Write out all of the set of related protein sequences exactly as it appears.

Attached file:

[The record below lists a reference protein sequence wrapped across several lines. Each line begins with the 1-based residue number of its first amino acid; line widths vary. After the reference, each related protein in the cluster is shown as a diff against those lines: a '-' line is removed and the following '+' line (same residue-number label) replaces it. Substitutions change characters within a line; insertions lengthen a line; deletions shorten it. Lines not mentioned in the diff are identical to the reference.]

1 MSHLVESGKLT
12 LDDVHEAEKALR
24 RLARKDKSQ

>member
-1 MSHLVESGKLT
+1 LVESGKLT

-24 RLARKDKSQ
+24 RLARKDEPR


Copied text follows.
[The record below lists a reference protein sequence wrapped across several lines. Each line begins with the 1-based residue number of its first amino acid; line widths vary. After the reference, each related protein in the cluster is shown as a diff against those lines: a '-' line is removed and the following '+' line (same residue-number label) replaces it. Substitutions change characters within a line; insertions lengthen a line; deletions shorten it. Lines not mentioned in the diff are identical to the reference.]

1 MSHLVESGKLT
12 LDDVHEAEKALR
24 RLARKDKSQ

>member
-1 MSHLVESGKLT
+1 LVESGKLT

-24 RLARKDKSQ
+24 RLARKDEPR